Apps multiple_family_watching_tv

Published on October 30th, 2018 | by Brad Gibson


Looking for the best deal for multiple live streams? It’s all in the numbers

One of the greatest thing about today’s live streaming services is the ability to watch not only on multiple televisions, but in multiple locations anywhere in the U.S. For a family or group of people on one account, a real key to convenience is having access for not just one or two streams but many simultaneously. 

But depending on the service and the package you subscribe to will mean the difference between being restricted to only one stream or as many as five. 

Here’s what you need to know to make sure you’ve got the right service and subscription package for your needs.

One Stream

If multiple streams are what you need, then stay away from AT&Ts Watch TV live streaming service and Sling’s Orange package as they offer only one simultaneous stream. While their costs – at between $15 and $20 a month – are bottom line, their barebones offerings are synonyms with the phrase, “you get what you pay for.”

Two Streams

If you need only two streams, Fubo TV, Hulu with Live TV, and DirecTV Now are right for you. Having said that, it’s somewhat disappointing that three services with thousands of subscribers and more than 50 channels each have such a limited (and some would call ‘lame’) policy of only two consecutive streams. 

Although BESTAppleTV concentrates on watching these services on an Apple TV device, most everyone is wanting the convenience of watching on multiple devices like smartphones, tablets, and PCs of all kinds, which most of these live streaming services offer.

To restrict these services to two streams is limiting its users at the same time more and more the importance of multiple streams will become crucial. Their two, limited simultaneous streams is a reality, but we can’t recommend more highly for users to look at their overall needs and seriously consider other live streaming services that offer more flexibility in this important feature.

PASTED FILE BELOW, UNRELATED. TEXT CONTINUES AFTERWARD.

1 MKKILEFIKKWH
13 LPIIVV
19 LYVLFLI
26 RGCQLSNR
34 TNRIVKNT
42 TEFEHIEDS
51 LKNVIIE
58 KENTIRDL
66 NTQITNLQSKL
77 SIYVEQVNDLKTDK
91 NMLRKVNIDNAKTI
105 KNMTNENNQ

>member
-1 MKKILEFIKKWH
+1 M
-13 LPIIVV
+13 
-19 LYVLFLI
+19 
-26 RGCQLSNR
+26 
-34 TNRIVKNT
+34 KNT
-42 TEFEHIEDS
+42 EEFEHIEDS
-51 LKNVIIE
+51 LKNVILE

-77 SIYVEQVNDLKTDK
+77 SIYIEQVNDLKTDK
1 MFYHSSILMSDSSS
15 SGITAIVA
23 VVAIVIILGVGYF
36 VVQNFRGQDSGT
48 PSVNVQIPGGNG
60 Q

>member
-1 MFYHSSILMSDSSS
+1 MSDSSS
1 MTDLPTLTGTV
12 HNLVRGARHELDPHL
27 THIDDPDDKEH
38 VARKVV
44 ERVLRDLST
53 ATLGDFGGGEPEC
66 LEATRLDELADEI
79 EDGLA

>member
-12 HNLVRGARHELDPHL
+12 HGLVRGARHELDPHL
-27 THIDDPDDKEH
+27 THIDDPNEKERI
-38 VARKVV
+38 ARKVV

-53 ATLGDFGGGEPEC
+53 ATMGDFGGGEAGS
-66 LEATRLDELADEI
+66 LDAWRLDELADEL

Three Streams

Philo launched in July of last year as the sports-free, entertainment-focused ‘skinny bundle’ streaming service. With up to 46 channels and two packages at $20 a month or less, Philo offers three streams on multiple devices. We’re impressed, especially for a service that many see as ‘bare bones’. 

Sling TV and its $25 a month Blue package also has three multiple streams, which is a good deal when you consider you’re getting more than 40 channels and a cloud DVR. 

YouTube TV – also with three multiple streams – does things a little different. Each YouTube TV plan allows for six different user accounts, so each person in the family can have their own Cloud DVR and recommendations on any device, including Apple TV. While the flexibility of six accounts is great, up to three consecutive streams for an entire household can have its problems. Users will have to pick and choose exactly who can watch TV all at once and realize that this limit also includes streaming content from each user’s Cloud DVR, so the ability to watch recorded programs at the same time will be limited. Regardless, the ability to have six accounts and three multiple streams is a convenient feature.

Five Streams

Simultaneous streaming is one of the things that makes PlayStation Vue different than the rest. PS Vue has the most generous multiple streams option of any service. You can stream on up to five devices at the same time so that everyone in the house can watch what they want. You can also create up to 10 different profiles on your account with personalized DVR and recommendations.

In Conclusion…

If you’re watching a live streaming service on multiple devices and you have multiple people in your home or on your account, determining your needs and what you want to pay should include figuring out how many simultaneous live streams you’ll need. As we’ve shown, there is a difference when it comes to multiple streams and live streaming service on Apple TV has its ppluses and minuses. 

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About the Author

Brad is co-founder and editor-in-chief of He has been a technology reporter since the late 1980s having previously worked for MacUser, MacFormat, and iCreate magazines, as well as,,,, and He hosted and produced the MacFormat This Week podcast for three years. He was also a reporter, editor, and producer for the AOL, the BBC, Associated Press, and United Press International.

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